|Trump and Pence with equally morally bankrupt Paul Ryan|
The Republican Party has finally entered into a complete moral abyss where anything is acceptable, no matter how formerly morally reprehensible so long as it allows the party to retain power. It is not without irony that the process began, in my view, when the GOP decided to embrace racism (think Southern Baptists) as part of the Southern Strategy under Richard Nixon. The process accelerated when the Christofascists infiltrated the party and drove sane, rational and truly moral people from the party base and party structure. What was left was a toxic mix of open racists and white supremacists and religious extremists. Donald Trump played to both these pillars of today's GOP and proved that hate, bigotry and extremism is more widely embraced than most of us ever wanted to admit. The only comforting news is that Trump received votes from only about 26% of voters and that Clinton won the popular vote by roughly 2.8 million votes. The moral bankruptcy of the GOP has not yet metastasized nationwide. Not yet is the operative phrase. It must be stopped. A column in the Washington Post looks at the moral abyss of today's GOP. Here are excerpts:
Whether it concerns President-elect Donald Trump’s refusal to release his tax returns, his unwillingness to remove conflicts of interest, his bizarre defense of Vladimir Putin on Russian hacking, his nomination of unqualified Cabinet members who happened to be big donors, his attacks on the free press, his threats and inducements to businesses to do his bidding or his announced disinterest in taking intelligence briefings, the reaction of the vast majority of Republicans is to hide or spin for Trump.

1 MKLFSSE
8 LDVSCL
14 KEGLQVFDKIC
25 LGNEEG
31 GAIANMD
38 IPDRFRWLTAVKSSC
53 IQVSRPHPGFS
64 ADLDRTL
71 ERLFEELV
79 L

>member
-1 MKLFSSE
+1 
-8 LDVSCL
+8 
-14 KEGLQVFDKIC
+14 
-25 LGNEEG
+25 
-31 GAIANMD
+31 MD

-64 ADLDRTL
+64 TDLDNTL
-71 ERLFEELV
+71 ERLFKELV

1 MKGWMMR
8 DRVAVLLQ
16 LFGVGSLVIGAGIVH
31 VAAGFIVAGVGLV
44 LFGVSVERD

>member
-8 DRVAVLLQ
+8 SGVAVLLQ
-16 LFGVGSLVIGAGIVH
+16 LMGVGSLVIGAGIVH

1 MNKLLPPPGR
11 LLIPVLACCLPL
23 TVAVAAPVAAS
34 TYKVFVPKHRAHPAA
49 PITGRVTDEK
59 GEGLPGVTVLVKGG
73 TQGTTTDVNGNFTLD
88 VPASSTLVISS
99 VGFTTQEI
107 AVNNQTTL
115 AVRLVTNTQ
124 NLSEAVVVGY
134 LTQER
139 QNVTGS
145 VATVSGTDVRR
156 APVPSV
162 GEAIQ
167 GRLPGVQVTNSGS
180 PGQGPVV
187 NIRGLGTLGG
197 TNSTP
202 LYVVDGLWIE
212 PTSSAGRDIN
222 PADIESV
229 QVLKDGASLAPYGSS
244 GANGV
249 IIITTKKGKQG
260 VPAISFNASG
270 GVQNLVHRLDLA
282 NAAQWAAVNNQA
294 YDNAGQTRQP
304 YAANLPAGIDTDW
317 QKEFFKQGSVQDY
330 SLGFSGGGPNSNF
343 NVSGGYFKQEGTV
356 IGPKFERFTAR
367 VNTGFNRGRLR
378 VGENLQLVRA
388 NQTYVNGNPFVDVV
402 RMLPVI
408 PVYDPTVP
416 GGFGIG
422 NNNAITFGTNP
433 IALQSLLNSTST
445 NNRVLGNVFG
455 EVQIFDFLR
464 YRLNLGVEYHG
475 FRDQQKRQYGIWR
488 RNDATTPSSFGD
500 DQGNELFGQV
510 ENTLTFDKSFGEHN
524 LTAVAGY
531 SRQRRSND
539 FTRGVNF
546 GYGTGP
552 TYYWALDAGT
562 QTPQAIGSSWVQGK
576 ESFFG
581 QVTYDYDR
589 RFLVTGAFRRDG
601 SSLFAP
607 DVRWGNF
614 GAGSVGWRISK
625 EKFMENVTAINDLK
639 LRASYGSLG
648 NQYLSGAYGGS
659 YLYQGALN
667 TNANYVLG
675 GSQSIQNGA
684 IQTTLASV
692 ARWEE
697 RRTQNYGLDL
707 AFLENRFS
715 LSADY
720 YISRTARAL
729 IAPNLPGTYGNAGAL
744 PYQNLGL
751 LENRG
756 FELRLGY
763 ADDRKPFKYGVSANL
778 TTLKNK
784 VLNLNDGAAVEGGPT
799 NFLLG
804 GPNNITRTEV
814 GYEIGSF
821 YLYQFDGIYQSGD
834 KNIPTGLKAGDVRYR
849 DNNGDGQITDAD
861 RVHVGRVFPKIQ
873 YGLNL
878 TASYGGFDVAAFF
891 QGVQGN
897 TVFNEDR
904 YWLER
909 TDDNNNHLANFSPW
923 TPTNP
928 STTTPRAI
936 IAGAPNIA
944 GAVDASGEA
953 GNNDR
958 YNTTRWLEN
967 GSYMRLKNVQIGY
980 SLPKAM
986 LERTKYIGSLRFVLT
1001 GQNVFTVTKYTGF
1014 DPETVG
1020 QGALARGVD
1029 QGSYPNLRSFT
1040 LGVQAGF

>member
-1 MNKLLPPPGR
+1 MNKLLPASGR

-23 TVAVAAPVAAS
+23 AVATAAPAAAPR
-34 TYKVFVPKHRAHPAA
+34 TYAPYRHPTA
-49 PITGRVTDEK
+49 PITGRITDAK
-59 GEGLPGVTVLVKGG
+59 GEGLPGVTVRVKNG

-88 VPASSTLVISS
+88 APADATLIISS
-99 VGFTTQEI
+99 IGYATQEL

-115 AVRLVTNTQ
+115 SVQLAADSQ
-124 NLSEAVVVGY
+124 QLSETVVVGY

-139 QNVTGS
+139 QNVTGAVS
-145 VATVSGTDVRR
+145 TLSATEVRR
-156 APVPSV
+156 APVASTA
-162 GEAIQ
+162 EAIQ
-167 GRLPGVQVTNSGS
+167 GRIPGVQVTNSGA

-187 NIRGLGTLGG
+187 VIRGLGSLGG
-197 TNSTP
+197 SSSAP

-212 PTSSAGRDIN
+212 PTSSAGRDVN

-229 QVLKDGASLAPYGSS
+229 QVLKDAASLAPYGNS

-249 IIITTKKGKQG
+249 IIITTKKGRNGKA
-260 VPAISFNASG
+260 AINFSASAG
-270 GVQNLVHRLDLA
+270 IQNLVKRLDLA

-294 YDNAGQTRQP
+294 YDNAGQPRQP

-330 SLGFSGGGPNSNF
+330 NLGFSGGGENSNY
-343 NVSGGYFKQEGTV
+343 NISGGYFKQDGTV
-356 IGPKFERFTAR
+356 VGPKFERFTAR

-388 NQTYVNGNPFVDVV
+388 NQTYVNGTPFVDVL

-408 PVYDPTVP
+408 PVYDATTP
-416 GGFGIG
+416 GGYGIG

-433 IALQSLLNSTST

The excuses for not objecting when he does egregious things include (these are real examples uttered by one or more Republicans on the Hill, operatives, advisers, etc.):
- He’s not president yet. (No, really, they say such a thing, as though he’ll be more responsive or Congress will have more leverage after he gets control over the IRS, CIA, FBI, etc.)
- Maybe he’ll do the right thing (e.g. divest). (Again, they utter this kind of rubbish despite heaps of evidence that he lacks any ethical compass.)
- But we need to get tax reform and repeal Obamacare. (As if reducing marginal tax rates would justify constitutional violations, or as if their forbearance will make Trump more agreeable on policy issues.)
- If we criticize, he won’t listen to us later. (No, seriously, they seem to believe that if they are patsies now, they will have influence later.)
- He doesn’t mean what he says. (We are back to not taking seriously the man who will be commander in chief.)
- He’s hiring good people. (Mike Flynn? Ben Carson? Stephen K. Bannon?)
We find Trump’s post-election behavior to be entirely predictable — not normal or acceptable, but inevitable given his personality and temperamental and intellectual shortcomings. Republicans’ capitulation is far quicker and more complete than we imagined, we admit. Chalk it up to fear of Trump and his voters, to the unquenchable thirst for influence and power and to humans’ ability to convince themselves of practically anything.
- We cannot do anything. (Didn’t they run for weeks on a message of acting as a check on Trump?)
At times, one can only cringe at conservative “leaders” prostrating themselves before Trump. . . . . [Paul] Ryan thinks flattery is going to work, but my goodness, have some self-respect!
[G]iving an ovation to highly problematic nominees such as Rex W. Tillerson, Goldman Sachs tycoons or an erratic personality such as Flynn or hiding under the covers while Trump tramples on the Constitution does the country a disservice and does not help Trump to improve his powers of discernment.
[T]here is no public pressure to discard all independent judgment in deference to the president-elect.
Trump, remember, lost the popular vote and remains a historically unpopular figure. Many of his actions and appointees will draw very negative reactions. There is no need for Republicans to wrap themselves around Trump; indeed, when things go haywire, that tactic likely will be a problem for the incumbent party in 2018. Republicans would be far wiser to stand their ground, at least once in a while, and draw the line in the sand on critical issues (e.g. honoring the Constitution).
Republicans and all lawmakers take oaths to the Constitution, not Trump or the party, and they are responsible to their own constituencies, not to the executive branch. They should behave as such.
Sadly, upholding the Constitution means nothing to today's Republicans regardless of all of their disingenuous feigning to the contrary.